Complementing the existing answers, I would like to state a few additional points:
An operator is an operator
First of all, the operator
=:= is, as the name indicates, an operator. In Prolog, we can use the predicate
current_op/3 to learn more about operators. For example:
?- current_op(Prec, Type, =:=).
Prec = 700,
Type = xfx.
This means that the operator
=:= has precedence 700 and is of type
xfx. This means that it is a binary infix operator.
This means that you can, if you want, write a term like
=:=(X, Y) equivalently as
X =:= Y. In both cases, the functor of the term is
=:=, and the arity of the term is 2. You can use
write_canonical/1 to verify this:
?- write_canonical(a =:= b).
A predicate is not an operator
So far, so good! This has all been a purely syntactical feature. However, what you are actually asking about is the predicate
(=:=)/2, whose name is
=:= and which takes 2 arguments.
As others have already explained, the predicate
(=:=)/2 denotes arithmetic equality of two arithmetic expressions. It is true iff its arguments evaluate to the same number.
For example, let us try the most general query, by which we ask for any solution whatsoever, using variables as arguments:
?- X =:= Y.
ERROR: Arguments are not sufficiently instantiated
Hence, this predicate is not a true relation, since we cannot use it for generating results! This is a quite severe drawback of this predicate, clashing with what you commonly call "declarative programming".
The predicate only works in the very specific situation that both arguments are fully instantiated. For example:
?- 1 + 2 =:= 3.
We call such predicates moded because they can only be used in particular modes of usage. For the vast majority of beginners, moded predicates are a nightmare to use, because they require you to think about your programs procedurally, which is quite hard at first and remains hard also later. Also, moded predicates severely limit the generality of your programs, because you cannot use them on all directions in which you could use pure predicates.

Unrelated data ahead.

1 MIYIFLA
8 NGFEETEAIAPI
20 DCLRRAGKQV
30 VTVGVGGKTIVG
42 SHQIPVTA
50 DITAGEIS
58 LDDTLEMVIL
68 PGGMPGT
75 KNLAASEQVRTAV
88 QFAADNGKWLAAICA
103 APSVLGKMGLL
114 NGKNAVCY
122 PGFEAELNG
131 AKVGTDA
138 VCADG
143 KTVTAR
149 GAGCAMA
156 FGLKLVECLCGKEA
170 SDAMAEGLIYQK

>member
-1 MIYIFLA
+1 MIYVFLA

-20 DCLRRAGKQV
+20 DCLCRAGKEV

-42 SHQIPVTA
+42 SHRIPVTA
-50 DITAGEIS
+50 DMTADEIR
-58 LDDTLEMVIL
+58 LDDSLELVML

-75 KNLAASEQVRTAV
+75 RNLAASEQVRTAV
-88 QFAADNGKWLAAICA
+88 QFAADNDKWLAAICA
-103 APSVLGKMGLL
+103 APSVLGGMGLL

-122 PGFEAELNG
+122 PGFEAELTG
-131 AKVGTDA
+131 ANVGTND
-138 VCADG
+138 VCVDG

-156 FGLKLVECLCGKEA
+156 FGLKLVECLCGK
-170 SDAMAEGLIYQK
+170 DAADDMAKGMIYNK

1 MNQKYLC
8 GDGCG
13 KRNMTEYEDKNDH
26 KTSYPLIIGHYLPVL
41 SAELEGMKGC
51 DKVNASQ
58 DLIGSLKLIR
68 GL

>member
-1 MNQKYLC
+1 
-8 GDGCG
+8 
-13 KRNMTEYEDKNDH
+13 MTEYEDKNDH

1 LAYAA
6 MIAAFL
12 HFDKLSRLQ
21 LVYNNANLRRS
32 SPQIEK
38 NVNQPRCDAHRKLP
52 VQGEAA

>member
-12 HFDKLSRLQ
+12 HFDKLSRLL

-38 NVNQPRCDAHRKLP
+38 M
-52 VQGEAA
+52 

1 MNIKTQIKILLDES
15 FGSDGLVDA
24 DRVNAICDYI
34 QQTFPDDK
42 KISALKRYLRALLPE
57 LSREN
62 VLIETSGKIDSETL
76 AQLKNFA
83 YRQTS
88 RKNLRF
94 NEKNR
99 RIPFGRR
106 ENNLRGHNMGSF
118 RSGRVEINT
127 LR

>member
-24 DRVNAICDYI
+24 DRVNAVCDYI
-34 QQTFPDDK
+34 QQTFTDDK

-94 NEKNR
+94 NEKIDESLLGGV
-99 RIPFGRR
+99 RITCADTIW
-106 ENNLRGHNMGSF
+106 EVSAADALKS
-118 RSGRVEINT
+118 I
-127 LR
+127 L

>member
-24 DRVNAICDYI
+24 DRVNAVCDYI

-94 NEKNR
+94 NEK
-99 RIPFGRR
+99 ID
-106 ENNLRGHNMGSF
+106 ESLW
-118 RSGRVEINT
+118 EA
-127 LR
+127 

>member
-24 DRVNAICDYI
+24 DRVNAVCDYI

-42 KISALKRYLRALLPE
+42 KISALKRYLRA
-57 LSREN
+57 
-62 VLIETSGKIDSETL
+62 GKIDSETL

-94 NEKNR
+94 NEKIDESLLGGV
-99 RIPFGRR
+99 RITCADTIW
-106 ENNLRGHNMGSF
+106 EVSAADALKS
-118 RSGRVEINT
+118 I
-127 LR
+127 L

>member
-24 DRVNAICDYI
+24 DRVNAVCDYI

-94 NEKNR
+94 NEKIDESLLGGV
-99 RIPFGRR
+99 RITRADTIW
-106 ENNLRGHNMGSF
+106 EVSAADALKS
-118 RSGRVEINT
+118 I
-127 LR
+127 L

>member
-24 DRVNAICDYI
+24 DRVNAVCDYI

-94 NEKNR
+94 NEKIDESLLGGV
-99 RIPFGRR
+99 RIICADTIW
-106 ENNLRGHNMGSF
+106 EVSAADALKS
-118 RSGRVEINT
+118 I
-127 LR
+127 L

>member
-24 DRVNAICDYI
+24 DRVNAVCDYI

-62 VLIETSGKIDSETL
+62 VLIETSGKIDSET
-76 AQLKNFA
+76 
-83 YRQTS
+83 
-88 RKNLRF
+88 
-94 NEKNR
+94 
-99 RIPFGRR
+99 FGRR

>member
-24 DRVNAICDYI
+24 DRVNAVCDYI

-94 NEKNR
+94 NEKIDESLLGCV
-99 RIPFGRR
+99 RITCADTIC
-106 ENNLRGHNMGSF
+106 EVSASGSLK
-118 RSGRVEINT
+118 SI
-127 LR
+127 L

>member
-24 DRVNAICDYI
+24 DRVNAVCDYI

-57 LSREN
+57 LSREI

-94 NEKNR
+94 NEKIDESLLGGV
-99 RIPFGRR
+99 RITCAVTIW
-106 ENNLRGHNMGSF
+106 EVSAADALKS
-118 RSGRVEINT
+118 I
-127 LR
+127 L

Constraints are a more general alternative
Prolog also provides much more general arithmetic predicates in the form of arithmetic constraints.
For example, in the case of integers, try your Prolog system's CLP(FD) constraints. One of the most important CLP(FD) constraints denotes arithmetic equality and is called
(#=)/2. In complete analogy to
(=:=)/2, the operator
(#=)/2 is also defined as an infix operator, and so you can write for example:
| ?- 1 + 2 #= 3.
I am using GNU Prolog as one particular example, and many other Prolog systems also provide CLP(FD) implementations.
A major attraction of constraints is found in their generality. For example, in contrast to
(=:=)/2, we get with the predicate
| ?- X + 2 #= 3.
X = 1
| ?- 1 + Y #= 3.
Y = 2
And we can even ask the most general query:
| ?- X #= Y.
X = _#0(0..268435455)
Y = _#0(0..268435455)
Note how naturally these predicates blend into Prolog and act as relations between integer expressions that can be queried in all directions.
Depending on the domain of interest, my recommendition is to use CLP(FD), CLP(Q), CLP(B) etc. instead of using more low-level arithmetic predicates.
Also see clpfd, clpq and clpb for more information.
Coincidentally, the operator
=:= is used by CLP(B) with a completely different meaning:
?- sat(A =:= B+1).
A = 1,
This shows that you must distinguish between operators and predicates. In the above case, the predicate
sat/1 has interpreted the given expression as a propositional formula, and in this context,
=:= denotes equality of Boolean expressions.